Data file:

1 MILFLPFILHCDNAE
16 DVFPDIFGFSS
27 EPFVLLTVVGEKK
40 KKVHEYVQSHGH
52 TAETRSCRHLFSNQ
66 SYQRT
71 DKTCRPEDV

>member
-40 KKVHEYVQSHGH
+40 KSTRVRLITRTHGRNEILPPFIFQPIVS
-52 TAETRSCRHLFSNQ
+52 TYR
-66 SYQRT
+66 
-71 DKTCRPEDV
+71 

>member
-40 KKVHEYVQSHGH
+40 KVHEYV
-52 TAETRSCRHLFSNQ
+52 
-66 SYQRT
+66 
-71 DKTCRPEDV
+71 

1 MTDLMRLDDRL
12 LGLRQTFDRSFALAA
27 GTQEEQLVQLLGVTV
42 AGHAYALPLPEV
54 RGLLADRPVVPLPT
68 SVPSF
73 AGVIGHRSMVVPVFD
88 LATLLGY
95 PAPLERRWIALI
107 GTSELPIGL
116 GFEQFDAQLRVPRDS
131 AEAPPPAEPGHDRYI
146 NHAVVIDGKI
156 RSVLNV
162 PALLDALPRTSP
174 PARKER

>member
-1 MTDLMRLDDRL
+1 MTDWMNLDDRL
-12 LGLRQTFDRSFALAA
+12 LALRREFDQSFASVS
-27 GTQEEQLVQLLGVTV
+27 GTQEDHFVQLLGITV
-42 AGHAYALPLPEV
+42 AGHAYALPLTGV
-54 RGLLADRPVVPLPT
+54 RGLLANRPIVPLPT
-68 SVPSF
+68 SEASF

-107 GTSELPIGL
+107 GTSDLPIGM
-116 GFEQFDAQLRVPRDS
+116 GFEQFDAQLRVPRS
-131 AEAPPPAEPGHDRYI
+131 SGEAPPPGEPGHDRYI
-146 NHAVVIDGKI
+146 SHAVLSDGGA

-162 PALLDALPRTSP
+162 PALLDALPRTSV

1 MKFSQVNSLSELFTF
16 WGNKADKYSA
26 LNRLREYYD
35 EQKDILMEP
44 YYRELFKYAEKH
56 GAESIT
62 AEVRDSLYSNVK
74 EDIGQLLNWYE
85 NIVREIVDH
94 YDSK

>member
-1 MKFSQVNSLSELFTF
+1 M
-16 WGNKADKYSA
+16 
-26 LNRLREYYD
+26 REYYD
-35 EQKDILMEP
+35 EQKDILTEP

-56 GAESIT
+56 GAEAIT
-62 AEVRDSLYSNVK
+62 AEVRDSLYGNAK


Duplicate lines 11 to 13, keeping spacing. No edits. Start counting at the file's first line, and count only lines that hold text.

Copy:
-52 TAETRSCRHLFSNQ
+52 TYR
-66 SYQRT